Category Archives: Trash and Recycling

No Perfect System—Yet

Mason jars---good for some things.

Jars—good for some things.

Ack! Two of my post ideas have come into conflict, which has resulted in some cognitive dissonance here in my quest for a better path forward. To wit—post idea #1, from a year ago, the posts “Plastic Trash and Whack-a-mole“, and then “Two Sides of the Very Same Coin“, where I was rather horrified at the damage that plastics are causing , and decided to look into not using plastics in the kitchen, and to also reduce the amounts of trash and recycling that we generate. The short version of a zero-plastic, zero-trash lifestyle—practice some Minimalism, store food in mason jars, shop with reusable bags, and buy things from the bulk and produce sections that aren’t packaged. This sounded like a thoughtful, more sustainable path forward.

But, much of this doesn’t mesh well with ideas from my recent explorations of self-sufficiency, packaging, and transportation, in the posts “Packaging, Transportation, and Doing it Yourself“, and “The Packaging and Transportation Part“. In those posts, I argue that we’re far more efficient, and therefore less wasteful, if we let specialization, productivity, and economies of scale work their magic. To do otherwise, as in trying to do everything yourself, for example, is inefficient, and therefore wasteful, and thus a faulty path forward.

And therein lies the rub. Continue reading

Even RE Isn’t Free, and Other Thoughts

Beautiful berries---to ship or not to ship?

Beautiful berries—to ship or not to ship?

First, I just wanted to let everyone know that I accidentally hit “publish” instead of “save” on a partially-completed post yesterday, and then had to quickly delete it, but not before the program sent out the “new post” notices. So, if you got a “new post” notice with a bad link in it, that’s why. Sorry,..

Second, some thoughts on the packaging post. Mr. X had a really important observation that deserves mention. He agreed with the underlying ideas about efficient production, and to paraphrase his comments, “It would be better to grow strawberries in California and ship them to Arizona in self-driving vehicles powered by renewable power, and to put solar generation in Arizona and ship the power to California via high-voltage-DC lines…” But he took issue with my statement that the $2 price on the vinegar in the store reflects its entire cost, and he is indeed correct. That $2 price does not take into account all the costs that companies push off onto third-parties, the “negative externalities”. Whether it’s global warming from fossil fuel use, or downstream effects from plastic pollution, or abuses of workers through unfair labor practices, the jug of vinegar has costs that might not be reflected in its price on the shelf. Though, even if those hidden costs doubled the store price of the vinegar, my underlying point would still hold (and he agreed)—efficient production would be the least wasteful and therefore the most sustainable, within reason.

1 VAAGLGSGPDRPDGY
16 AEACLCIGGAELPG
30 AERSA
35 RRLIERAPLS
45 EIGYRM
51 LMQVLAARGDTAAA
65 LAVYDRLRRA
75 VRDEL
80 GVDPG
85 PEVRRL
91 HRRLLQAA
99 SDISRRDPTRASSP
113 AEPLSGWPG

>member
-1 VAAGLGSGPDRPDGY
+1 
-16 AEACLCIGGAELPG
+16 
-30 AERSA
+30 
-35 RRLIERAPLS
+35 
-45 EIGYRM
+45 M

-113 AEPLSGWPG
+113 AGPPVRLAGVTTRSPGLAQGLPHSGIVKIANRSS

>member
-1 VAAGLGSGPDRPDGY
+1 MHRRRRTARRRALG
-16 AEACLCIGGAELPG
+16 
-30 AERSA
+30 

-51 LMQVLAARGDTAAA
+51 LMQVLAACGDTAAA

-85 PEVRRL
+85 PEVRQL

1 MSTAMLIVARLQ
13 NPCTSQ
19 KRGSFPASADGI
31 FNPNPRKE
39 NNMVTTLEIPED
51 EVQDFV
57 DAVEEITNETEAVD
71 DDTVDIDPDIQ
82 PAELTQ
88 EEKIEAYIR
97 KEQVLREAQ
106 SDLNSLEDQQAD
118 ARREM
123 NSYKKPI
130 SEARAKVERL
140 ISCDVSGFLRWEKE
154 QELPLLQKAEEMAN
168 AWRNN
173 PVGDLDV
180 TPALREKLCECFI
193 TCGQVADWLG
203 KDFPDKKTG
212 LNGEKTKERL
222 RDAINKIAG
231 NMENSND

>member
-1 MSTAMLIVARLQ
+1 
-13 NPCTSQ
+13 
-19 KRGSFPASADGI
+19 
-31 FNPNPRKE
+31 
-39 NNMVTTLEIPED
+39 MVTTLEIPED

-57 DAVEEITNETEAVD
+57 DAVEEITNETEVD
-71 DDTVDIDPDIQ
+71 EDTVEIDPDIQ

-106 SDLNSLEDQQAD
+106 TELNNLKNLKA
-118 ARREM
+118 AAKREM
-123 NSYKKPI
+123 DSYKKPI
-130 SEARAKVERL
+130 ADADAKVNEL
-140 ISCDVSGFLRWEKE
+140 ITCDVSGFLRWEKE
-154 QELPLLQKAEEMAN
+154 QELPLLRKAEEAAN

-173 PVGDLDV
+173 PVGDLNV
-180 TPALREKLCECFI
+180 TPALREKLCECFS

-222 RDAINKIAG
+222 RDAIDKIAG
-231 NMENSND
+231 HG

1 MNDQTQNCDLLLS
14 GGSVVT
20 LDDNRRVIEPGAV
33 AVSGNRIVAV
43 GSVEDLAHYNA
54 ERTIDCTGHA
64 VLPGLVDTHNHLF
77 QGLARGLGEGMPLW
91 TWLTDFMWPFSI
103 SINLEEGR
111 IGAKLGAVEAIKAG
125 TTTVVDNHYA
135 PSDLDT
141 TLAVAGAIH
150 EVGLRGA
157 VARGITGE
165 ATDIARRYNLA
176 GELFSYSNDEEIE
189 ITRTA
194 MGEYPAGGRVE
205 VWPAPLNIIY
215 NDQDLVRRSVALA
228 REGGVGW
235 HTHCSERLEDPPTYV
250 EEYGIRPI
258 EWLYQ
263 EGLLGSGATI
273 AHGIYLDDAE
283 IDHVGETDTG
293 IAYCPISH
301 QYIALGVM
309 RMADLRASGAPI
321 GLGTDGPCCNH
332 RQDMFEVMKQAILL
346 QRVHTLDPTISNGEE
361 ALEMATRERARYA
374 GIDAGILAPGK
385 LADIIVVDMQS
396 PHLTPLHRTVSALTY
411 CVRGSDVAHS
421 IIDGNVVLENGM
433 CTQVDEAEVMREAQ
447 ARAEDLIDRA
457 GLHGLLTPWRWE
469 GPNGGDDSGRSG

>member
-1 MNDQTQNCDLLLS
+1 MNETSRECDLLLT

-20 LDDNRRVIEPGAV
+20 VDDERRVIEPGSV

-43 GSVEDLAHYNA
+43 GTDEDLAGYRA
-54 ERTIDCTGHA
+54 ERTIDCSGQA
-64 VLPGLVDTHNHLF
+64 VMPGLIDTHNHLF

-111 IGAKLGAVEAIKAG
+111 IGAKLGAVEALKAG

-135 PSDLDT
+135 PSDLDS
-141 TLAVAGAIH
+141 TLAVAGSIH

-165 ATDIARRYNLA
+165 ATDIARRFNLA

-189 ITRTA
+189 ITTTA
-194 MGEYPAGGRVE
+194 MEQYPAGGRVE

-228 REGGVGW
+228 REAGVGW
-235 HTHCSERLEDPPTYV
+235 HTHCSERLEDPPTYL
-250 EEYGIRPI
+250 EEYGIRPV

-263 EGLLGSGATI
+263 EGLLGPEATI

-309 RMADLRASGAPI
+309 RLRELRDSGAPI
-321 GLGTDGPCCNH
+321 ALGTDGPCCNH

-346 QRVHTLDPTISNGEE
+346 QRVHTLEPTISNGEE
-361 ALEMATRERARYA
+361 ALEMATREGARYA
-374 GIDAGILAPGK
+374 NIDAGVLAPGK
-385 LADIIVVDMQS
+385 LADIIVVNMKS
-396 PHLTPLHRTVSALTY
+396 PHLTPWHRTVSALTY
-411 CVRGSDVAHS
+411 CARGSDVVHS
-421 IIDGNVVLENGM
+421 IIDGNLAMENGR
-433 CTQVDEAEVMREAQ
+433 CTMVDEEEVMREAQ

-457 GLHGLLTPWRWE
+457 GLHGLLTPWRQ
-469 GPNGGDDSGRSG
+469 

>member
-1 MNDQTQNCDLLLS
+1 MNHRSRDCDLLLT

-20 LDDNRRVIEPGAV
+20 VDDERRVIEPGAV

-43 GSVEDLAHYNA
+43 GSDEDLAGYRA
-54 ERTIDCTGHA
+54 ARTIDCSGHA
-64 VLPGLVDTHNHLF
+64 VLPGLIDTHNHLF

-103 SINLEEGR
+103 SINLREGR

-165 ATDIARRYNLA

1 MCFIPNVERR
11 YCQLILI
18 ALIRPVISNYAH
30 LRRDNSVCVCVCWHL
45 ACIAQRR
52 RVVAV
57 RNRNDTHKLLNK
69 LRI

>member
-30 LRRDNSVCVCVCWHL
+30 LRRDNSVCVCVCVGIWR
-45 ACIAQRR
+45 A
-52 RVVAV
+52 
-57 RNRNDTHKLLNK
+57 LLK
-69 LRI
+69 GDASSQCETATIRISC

Again, this is another case where we need to focus on actual problems, and in this case the problem would be negative externalities, and the best solution for those is… good government. But, I digress…

A few other thoughts here. With regard to trade, packaging, and shipping—common sense still applies. The only way to get fresh blackberries in January in the US is to buy ones that have been flown up from South America. Despite the richness created in our lives when we can have fresh berries in January, it probably isn’t worth the cost. Even if the plane was somehow powered by renewable power, we need to realize that even renewable power has a cost—dammed rivers, land given over to solar farms, etc. So although using renewable energy is a goal, we need to balance it with the goal of reduced consumption.

The high-carbon way to get the berries...

The high-carbon way to get the berries… A 747 cargo flight in Anchorage, Alaska.

Related, while I think it’s better to choose packaged items over trying to make everything at home, it’s still a perfectly valid goal to strive for reduced packaging. And some home production can indeed make sense. An example in my life— Continue reading

Rob Greenfield on Recklessness

"Pounding each other's faces for the sake of entertainment" = reckless?

“Pounding each other’s faces for the sake of entertainment”—a form of recklessness?

You might not be familiar with Rob Greenfield, but he’s a young guy who lives with no money, travels the world on his bike, does as much good as he can for all the people he meets, eats free food from grocery store dumpsters, and writes about it on the internet. I admire the guy, even though I don’t think that we can all live quite like he does. I like his perspective on many things, and this bit that he wrote on “recklessness” really caught my eye. This was in a piece about why he doesn’t have health insurance, and I can’t say that I agree with him, necessarily, on that part. BUT—this part for sure is worth reading. I’ll paste a big chunk of it here; I don’t think he’d mind one bit. (Link to his whole article here).